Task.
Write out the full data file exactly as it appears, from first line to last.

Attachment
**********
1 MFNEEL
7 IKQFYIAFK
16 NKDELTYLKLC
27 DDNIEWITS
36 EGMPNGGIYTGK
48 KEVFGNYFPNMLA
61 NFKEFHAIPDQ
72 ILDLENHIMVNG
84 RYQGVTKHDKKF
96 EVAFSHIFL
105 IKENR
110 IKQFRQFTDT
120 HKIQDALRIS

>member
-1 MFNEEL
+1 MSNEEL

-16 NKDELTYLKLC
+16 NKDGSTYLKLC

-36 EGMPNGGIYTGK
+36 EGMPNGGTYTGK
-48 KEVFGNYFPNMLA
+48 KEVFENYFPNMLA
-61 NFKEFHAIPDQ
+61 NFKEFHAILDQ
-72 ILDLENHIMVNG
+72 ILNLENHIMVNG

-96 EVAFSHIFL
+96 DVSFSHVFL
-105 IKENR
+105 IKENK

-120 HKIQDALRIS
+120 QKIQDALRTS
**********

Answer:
1 MFNEEL
7 IKQFYIAFK
16 NKDELTYLKLC
27 DDNIEWITS
36 EGMPNGGIYTGK
48 KEVFGNYFPNMLA
61 NFKEFHAIPDQ
72 ILDLENHIMVNG
84 RYQGVTKHDKKF
96 EVAFSHIFL
105 IKENR
110 IKQFRQFTDT
120 HKIQDALRIS

>member
-1 MFNEEL
+1 MSNEEL

-16 NKDELTYLKLC
+16 NKDGSTYLKLC

-36 EGMPNGGIYTGK
+36 EGMPNGGTYTGK
-48 KEVFGNYFPNMLA
+48 KEVFENYFPNMLA
-61 NFKEFHAIPDQ
+61 NFKEFHAILDQ
-72 ILDLENHIMVNG
+72 ILNLENHIMVNG

-96 EVAFSHIFL
+96 DVSFSHVFL
-105 IKENR
+105 IKENK

-120 HKIQDALRIS
+120 QKIQDALRTS